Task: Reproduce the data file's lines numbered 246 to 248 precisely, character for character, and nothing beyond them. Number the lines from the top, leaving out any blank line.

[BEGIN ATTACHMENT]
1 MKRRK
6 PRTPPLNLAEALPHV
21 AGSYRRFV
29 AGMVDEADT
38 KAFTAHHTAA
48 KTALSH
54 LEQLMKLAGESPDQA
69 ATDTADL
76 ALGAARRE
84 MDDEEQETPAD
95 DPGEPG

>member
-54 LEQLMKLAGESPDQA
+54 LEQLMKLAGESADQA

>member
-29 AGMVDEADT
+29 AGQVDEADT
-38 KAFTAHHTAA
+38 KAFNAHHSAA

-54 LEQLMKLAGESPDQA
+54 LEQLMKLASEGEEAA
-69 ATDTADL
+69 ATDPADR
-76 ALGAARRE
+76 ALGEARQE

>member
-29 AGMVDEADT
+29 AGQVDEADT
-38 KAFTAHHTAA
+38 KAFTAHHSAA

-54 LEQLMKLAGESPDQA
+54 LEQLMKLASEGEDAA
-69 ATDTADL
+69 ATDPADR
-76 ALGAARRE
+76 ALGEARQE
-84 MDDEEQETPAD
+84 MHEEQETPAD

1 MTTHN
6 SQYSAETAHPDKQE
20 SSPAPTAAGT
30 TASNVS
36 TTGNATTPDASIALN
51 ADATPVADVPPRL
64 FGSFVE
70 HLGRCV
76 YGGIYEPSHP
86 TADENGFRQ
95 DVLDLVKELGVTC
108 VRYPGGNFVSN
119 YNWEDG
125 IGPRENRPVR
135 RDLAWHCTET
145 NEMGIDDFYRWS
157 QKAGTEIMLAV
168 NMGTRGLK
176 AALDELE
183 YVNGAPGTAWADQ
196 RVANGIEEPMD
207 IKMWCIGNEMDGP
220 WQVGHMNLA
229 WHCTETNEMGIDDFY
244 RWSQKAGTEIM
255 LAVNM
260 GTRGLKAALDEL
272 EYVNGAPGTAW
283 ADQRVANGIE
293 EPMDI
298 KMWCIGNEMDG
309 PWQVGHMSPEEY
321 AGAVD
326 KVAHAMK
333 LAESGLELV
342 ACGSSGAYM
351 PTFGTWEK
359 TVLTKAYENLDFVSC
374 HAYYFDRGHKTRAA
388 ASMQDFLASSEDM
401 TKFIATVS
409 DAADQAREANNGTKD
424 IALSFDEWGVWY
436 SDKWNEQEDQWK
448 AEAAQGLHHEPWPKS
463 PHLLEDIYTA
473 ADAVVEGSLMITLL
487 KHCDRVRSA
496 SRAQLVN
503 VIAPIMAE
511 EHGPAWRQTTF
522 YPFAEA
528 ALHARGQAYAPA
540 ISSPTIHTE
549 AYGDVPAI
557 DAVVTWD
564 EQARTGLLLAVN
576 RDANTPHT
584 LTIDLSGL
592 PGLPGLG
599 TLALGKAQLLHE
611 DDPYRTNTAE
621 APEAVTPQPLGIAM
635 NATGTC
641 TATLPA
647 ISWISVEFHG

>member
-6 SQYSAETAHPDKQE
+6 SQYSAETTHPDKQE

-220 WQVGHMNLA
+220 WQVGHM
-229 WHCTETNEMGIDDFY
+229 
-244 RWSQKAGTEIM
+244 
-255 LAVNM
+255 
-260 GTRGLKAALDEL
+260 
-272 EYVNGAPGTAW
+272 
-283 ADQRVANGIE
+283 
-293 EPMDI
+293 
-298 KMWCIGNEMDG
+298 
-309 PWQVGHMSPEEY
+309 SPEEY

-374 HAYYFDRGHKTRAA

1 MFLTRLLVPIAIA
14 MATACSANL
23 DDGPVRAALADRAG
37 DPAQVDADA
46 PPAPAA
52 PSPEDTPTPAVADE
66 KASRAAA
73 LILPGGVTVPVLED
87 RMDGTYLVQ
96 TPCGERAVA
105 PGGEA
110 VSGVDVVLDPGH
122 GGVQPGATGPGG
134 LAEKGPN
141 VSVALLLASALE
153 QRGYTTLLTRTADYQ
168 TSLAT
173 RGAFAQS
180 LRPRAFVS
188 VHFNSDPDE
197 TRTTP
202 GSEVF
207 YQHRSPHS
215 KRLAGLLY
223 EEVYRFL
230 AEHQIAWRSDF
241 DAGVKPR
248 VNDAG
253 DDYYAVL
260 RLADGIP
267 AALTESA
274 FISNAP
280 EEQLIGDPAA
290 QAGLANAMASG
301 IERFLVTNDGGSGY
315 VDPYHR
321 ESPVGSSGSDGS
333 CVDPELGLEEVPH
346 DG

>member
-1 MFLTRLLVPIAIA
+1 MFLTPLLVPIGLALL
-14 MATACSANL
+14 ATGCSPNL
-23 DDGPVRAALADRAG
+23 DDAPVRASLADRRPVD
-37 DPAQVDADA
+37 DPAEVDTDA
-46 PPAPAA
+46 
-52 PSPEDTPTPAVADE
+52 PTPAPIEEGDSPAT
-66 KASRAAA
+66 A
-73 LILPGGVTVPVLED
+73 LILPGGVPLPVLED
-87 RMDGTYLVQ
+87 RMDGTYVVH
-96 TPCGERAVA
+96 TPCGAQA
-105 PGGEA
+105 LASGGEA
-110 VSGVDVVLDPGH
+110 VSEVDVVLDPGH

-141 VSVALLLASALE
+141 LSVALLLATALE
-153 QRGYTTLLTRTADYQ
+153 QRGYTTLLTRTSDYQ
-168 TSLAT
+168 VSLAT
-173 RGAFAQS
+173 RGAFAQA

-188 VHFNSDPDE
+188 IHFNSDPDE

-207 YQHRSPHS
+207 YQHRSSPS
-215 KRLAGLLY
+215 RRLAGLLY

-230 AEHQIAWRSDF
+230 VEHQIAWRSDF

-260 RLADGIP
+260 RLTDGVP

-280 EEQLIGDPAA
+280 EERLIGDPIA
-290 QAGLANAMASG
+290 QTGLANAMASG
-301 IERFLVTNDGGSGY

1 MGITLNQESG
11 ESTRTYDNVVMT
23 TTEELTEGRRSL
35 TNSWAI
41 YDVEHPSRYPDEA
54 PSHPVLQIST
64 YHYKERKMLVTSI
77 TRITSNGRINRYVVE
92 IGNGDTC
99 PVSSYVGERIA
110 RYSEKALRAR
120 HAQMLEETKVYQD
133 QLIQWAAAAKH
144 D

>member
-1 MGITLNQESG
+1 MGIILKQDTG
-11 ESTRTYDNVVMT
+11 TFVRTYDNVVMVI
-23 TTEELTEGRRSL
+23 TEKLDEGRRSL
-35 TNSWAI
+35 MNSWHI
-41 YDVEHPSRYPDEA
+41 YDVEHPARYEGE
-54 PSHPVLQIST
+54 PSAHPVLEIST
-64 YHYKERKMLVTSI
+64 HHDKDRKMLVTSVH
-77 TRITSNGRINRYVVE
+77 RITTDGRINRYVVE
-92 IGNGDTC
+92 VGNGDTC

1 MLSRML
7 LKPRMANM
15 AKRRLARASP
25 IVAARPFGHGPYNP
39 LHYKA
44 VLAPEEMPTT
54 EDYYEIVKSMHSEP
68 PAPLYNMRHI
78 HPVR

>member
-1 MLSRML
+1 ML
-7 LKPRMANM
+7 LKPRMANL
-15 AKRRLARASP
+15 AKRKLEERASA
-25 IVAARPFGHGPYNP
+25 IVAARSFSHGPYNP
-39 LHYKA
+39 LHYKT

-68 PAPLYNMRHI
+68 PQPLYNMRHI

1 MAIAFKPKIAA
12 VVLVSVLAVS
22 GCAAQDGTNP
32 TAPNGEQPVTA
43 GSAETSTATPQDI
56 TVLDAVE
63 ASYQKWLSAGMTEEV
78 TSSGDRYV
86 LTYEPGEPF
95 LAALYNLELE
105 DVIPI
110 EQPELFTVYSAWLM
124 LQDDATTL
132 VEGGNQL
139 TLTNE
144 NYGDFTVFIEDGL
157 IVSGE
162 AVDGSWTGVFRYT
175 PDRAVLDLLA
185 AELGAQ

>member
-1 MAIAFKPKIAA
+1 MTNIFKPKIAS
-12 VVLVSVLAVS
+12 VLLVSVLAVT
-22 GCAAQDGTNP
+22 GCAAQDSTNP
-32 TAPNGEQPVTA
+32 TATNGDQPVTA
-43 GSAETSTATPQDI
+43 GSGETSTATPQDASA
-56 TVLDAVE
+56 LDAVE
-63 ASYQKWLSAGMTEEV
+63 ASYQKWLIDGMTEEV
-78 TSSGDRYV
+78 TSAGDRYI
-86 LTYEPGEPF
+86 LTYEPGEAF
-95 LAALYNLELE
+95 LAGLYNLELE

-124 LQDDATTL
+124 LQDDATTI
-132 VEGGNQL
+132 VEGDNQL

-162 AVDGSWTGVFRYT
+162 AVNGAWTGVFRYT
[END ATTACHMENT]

+77 RITTDGRINRYVVE
-92 IGNGDTC
+92 VGNGDTC